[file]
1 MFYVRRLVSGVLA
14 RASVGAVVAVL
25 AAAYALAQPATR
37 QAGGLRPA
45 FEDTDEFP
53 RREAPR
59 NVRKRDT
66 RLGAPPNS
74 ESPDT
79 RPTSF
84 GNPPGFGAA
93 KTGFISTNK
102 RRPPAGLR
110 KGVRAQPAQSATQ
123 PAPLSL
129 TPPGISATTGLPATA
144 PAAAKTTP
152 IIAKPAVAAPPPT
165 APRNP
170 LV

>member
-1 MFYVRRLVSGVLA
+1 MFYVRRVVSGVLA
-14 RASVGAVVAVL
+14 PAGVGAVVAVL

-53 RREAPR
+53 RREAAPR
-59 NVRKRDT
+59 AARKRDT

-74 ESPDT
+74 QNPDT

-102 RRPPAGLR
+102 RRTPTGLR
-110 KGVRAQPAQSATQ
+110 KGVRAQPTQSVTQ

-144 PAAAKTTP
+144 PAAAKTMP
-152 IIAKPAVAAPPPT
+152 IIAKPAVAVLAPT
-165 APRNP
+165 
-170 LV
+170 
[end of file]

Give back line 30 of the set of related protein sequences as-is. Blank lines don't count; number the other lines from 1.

-74 ESPDT